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Showing posts from October, 2012

Victim of GitHub: Changelogs

GitHub is pretty awesome. It represents just about the perfect balance of everything software developers have been longing for, which sums up why it is popular.

But there is a victim: Changelogs.

Before GitHub, the "changelog" was the mainstay of software releases. It told users of a particular piece of software what was going to go horribly wrong should they upgrade to the latest version. It was the primary form of communication between the developer and users of a given piece of software. It tended to be highly technical but an observant user could identify potentially problematic areas of the software and test those areas in their environment before deploying.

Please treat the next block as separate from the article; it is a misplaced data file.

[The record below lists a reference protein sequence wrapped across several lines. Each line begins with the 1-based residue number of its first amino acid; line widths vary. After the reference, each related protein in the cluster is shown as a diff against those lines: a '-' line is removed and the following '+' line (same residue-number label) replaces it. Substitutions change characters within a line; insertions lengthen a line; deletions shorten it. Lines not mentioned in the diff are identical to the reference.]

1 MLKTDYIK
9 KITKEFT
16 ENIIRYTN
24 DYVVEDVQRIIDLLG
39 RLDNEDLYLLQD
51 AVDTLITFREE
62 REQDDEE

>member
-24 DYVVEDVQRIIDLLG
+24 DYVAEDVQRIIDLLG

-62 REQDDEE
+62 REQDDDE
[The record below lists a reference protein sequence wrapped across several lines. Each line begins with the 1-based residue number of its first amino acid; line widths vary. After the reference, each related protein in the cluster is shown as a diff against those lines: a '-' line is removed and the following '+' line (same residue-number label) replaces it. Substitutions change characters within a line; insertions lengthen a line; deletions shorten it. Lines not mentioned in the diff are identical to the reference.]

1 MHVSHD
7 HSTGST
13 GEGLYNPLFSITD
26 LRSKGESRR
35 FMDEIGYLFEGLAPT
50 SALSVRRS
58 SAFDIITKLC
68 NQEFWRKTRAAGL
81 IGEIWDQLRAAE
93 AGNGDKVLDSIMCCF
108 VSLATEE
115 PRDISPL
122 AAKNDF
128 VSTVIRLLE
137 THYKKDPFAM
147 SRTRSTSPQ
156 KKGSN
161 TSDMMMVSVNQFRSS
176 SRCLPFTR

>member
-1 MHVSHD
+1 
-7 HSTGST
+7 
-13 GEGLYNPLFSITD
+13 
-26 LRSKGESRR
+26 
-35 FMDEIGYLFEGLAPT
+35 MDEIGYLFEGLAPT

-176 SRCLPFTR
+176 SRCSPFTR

'git' encourages fast, quick changes along the lines of "release early, release often". GitHub, based around git, is therefore directly affected by any side effects of git. Development becomes more of a stream of consciousness rather than blocks of development with set milestones and a lot o…